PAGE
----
Grimm’s American Macabre

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Review #35: Fiction

Short Story Collection #1

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Grimm’s American Macabre compiled by Lizbeth Grimm

This is a collection of short stories that grabs you from the very opening line, piking your curiosity the moment you open the cover. Each story will draw you in, keep you wondering what will come next.

Lizbeth Grimm utilizes foreshadowing cleverly with each story, often using one story to foreshadow another. This collection truly comes together as a cohesive text, the stories intertwining and playing off each other as you read. Considering Grimm has woven the stories of other authors into this collection – from story to story and author to author – the consistency of the flow and arc of the book is a feat. The voices are blended well; they’re different, but complimentary. Among the collected authors, Grimm includes her three children, which truly bring the Grimm lineage and tradition of storytelling full circle.

Each story is filled with subtle messages, giving the collection an overall unified theme, that readers will pick up on in their own way. Throughout, the collection provides a takeaway lesson for all, but not one definitive lesson that feels forced on the audience. It shines a spotlight on the unpredictability of nature and the cruelty of the modern world, playing up the conflict between technology and modern-day progress and innovation, and the simple, savage nature of survival instincts and the natural world.

Readers will feel a deeper connection to these stories because they seem familiar. The tales are new in their specifics, but will feel like coming home to old friends. There is just enough similarity to draw on the nostalgia felt for the old Brothers Grimm tales.

Though not every story will speak to every reader, every reader will take something away from this collection. It starts with a bang and continues the pace through most of the text, however, the collection closes on a softer note, losing a bit of the overall steam created.

This is a diverse and modern take on Brothers Grimm-esque fairy tales, and is a unique edition to the family tradition of storytellers.

My rating: 3 out of 5 stars

*Cover art from Amazon.com

** I received an advanced copy of this collection in return for an honest review.

 

 

 

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My Grandmother Asked Me to Tell You She’s Sorry

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Review #34: Fiction

My Grandmother Asked Me to Tell You She’s Sorry by Fredrik Backman

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This is probably one of my favorite novels about loss (close second is Lily and the Octopus). Backman beautifully and simply captures a special bond between grandparent and grandchild. He then knits the heart-wrenching loss of this bond into the fabric of fairy tales allowing the reader to dive completely into the mind of a child processing something so adult.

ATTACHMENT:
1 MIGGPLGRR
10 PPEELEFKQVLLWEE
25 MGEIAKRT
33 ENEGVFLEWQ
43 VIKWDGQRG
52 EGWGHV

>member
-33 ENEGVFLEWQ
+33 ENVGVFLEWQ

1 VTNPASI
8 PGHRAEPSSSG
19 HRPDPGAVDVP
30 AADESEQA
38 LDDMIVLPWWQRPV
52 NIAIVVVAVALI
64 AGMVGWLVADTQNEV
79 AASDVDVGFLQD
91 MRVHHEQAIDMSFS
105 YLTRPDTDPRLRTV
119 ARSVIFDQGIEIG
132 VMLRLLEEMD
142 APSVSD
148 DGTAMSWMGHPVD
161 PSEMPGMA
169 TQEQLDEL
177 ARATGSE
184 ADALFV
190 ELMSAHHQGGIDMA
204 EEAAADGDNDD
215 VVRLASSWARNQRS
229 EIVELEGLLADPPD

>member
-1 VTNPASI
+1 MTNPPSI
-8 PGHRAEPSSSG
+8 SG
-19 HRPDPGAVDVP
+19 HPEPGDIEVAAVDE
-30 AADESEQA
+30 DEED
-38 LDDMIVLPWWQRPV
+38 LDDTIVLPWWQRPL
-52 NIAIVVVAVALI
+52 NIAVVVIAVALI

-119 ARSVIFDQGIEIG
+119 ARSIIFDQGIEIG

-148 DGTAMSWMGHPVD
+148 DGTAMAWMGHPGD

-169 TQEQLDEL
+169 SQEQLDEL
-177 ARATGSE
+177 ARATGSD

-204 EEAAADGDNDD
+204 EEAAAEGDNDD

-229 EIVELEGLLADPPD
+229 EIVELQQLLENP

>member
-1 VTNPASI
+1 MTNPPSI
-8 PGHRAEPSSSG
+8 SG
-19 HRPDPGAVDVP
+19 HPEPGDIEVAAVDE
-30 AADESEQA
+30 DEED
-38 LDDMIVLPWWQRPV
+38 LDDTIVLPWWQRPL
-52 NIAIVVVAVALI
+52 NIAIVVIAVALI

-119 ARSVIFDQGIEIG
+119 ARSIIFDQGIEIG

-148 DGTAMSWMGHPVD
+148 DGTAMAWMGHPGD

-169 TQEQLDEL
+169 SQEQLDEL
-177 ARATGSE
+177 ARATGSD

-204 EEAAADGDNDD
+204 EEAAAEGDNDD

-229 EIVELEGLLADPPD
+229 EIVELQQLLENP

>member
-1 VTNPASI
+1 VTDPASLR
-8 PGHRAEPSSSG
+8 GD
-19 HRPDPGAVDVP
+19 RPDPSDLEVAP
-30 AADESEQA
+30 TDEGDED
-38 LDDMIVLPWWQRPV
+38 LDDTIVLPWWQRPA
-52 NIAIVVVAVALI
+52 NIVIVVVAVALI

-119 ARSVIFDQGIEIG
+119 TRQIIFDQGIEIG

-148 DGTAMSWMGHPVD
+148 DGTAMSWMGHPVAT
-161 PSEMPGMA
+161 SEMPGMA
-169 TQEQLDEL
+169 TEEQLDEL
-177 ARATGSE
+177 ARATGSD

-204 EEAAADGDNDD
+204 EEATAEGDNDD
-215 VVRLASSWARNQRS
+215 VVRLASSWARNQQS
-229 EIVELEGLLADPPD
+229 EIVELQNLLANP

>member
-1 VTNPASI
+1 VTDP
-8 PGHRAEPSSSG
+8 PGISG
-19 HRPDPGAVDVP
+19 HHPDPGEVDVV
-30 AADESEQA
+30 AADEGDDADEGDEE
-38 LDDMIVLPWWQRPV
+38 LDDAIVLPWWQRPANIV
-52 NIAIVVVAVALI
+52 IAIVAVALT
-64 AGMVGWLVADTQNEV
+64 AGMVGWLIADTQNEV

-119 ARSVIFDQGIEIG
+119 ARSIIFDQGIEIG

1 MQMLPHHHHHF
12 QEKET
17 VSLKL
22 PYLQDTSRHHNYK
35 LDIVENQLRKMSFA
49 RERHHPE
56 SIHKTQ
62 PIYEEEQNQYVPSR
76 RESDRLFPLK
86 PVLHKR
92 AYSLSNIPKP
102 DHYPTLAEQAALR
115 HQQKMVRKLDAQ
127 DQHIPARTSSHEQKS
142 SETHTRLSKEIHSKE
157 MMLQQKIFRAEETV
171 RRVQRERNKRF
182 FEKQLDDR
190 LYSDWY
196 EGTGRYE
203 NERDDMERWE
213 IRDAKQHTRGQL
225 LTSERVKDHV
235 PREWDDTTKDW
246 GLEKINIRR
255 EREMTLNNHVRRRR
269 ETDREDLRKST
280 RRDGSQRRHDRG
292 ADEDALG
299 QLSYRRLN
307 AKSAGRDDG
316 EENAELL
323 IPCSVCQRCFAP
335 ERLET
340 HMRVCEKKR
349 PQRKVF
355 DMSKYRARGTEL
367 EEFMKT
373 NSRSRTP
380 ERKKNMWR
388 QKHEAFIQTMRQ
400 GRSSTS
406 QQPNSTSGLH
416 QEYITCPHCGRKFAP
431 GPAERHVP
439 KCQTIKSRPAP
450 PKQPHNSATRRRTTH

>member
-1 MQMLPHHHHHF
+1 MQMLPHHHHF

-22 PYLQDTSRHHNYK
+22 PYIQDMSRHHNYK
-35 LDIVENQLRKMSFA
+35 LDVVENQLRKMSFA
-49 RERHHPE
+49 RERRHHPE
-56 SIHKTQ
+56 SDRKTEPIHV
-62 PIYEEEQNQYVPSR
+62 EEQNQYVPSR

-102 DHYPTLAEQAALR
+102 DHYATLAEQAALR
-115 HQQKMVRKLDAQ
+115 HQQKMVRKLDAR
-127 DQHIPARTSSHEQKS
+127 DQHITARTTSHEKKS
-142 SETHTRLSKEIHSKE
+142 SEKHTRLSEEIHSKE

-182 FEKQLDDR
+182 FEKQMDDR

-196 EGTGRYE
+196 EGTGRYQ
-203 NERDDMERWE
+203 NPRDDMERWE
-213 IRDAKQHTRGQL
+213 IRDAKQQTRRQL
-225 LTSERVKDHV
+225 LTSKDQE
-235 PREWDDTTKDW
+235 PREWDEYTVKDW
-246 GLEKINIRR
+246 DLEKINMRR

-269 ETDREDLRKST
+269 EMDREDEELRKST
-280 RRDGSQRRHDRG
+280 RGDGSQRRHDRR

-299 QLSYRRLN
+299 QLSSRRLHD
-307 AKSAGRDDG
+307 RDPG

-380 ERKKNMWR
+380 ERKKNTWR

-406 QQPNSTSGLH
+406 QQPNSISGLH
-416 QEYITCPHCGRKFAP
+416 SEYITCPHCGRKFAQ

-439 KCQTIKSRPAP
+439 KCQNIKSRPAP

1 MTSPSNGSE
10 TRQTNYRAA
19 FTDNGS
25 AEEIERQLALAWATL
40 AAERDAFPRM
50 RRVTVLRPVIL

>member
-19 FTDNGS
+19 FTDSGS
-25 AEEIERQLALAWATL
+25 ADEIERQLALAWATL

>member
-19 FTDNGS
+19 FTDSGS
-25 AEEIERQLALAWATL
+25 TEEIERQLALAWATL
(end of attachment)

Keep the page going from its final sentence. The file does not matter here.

The way Backman uses these fairy tales, these stories Elsa’s grandmother would tell her, is such a unique way to bring adult readers into the world of young characters. This is not a children’s book, but the main character is a child, and these stories bridge the generational gap between her and the reader. Plus, the fairy tales themselves are fantastically interesting. A book of just these stories would capture the imagination of most readers.

Another genius element of Backman’s writing is his use of supporting characters. Just as in his first novel (A Man Called Ove), My Grandmother Asked Me to Tell You She’s Sorry truly intertwines the lives of every character to build one complete work.The supporting characters all have their own side stories that seamlessly blend into Elsa’s main arch. Each character is so well rounded and real (and interesting in and of themselves) that Backman’s third novel (Britt-Marie Was Here) is the continuation of the story of Britt-Marie, a supporting character in this novel.

In the end, this book is about loss, enduring it, coping with it, and moving forward. Plus rebuilding broken relationships and realizing what truly matters in life. In telling this tale, Backman weaves a beautiful portrait of life, of the struggles we all face, of the idea that our assumptions about people aren’t always correct — that sometimes it’s the fairy tales that are true and our perceived reality that is fiction.

If you’re a big kid not ready to let go of fairy tales, this book is for you. If you have ever lost a loved one, this book is for you. If you have ever lost touch with someone, sometimes not even remembering why, this book is for you. And if you don’t mind crying your eyes out, this book is for you. Or if you simply like an unbelievably well-written book, this one’s for you.

Every character is important, fully formed, and relatable. Every story is imaginative, purposeful, transforming. Backman creates a support system and manual for dealing with grief with this novel. My Grandmother Asked Me to Tell You She’s Sorry holds your hand through denial, anger, bargaining, depression, and finally acceptance — and in the end, both you and this new fictional family you’ve gained, are better for it.

My rating: 5 out of 5 stars.

*Cover art from Amazon.com